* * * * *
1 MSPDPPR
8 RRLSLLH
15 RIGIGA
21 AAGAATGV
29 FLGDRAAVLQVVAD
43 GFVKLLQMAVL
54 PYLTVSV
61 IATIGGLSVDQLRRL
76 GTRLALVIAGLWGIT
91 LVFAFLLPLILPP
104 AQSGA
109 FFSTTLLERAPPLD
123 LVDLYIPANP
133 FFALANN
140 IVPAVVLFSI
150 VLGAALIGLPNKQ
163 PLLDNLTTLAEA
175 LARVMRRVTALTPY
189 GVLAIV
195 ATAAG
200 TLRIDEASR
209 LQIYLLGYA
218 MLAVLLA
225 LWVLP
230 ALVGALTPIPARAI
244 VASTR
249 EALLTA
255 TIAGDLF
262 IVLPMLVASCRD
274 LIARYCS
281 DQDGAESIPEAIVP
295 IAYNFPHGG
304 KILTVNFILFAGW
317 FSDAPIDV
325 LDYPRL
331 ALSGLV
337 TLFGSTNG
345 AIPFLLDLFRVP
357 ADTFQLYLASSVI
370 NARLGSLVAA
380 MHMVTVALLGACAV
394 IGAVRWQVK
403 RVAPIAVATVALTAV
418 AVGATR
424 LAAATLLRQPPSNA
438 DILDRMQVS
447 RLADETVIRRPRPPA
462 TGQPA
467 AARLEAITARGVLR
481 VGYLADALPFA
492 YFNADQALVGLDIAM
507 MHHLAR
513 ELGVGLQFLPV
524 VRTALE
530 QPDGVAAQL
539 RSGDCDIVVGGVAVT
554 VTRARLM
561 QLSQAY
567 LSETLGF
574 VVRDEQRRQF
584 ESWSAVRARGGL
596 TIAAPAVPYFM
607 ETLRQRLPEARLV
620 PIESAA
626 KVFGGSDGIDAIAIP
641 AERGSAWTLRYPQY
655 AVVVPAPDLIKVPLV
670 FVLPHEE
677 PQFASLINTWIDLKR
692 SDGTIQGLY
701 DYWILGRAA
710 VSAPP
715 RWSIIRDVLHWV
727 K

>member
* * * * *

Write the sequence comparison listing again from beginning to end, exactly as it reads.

1 MSPDPPR
8 RRLSLLH
15 RIGIGA
21 AAGAATGV
29 FLGDRAAVLQVVAD
43 GFVKLLQMAVL
54 PYLTVSV
61 IATIGGLSVDQLRRL
76 GTRLALVIAGLWGIT
91 LVFAFLLPLILPP
104 AQSGA
109 FFSTTLLERAPPLD
123 LVDLYIPANP
133 FFALANN
140 IVPAVVLFSI
150 VLGAALIGLPNKQ
163 PLLDNLTTLAEA
175 LARVMRRVTALTPY
189 GVLAIV
195 ATAAG
200 TLRIDEASR
209 LQIYLLGYA
218 MLAVLLA
225 LWVLP
230 ALVGALTPIPARAI
244 VASTR
249 EALLTA
255 TIAGDLF
262 IVLPMLVASCRD
274 LIARYCS
281 DQDGAESIPEAIVP
295 IAYNFPHGG
304 KILTVNFILFAGW
317 FSDAPIDV
325 LDYPRL
331 ALSGLV
337 TLFGSTNG
345 AIPFLLDLFRVP
357 ADTFQLYLASSVI
370 NARLGSLVAA
380 MHMVTVALLGACAV
394 IGAVRWQVK
403 RVAPIAVATVALTAV
418 AVGATR
424 LAAATLLRQPPSNA
438 DILDRMQVS
447 RLADETVIRRPRPPA
462 TGQPA
467 AARLEAITARGVLR
481 VGYLADALPFA
492 YFNADQALVGLDIAM
507 MHHLAR
513 ELGVGLQFLPV
524 VRTALE
530 QPDGVAAQL
539 RSGDCDIVVGGVAVT
554 VTRARLM
561 QLSQAY
567 LSETLGF
574 VVRDEQRRQF
584 ESWSAVRARGGL
596 TIAAPAVPYFM
607 ETLRQRLPEARLV
620 PIESAA
626 KVFGGSDGIDAIAIP
641 AERGSAWTLRYPQY
655 AVVVPAPDLIKVPLV
670 FVLPHEE
677 PQFASLINTWIDLKR
692 SDGTIQGLY
701 DYWILGRAA
710 VSAPP
715 RWSIIRDVLHWV
727 K

>member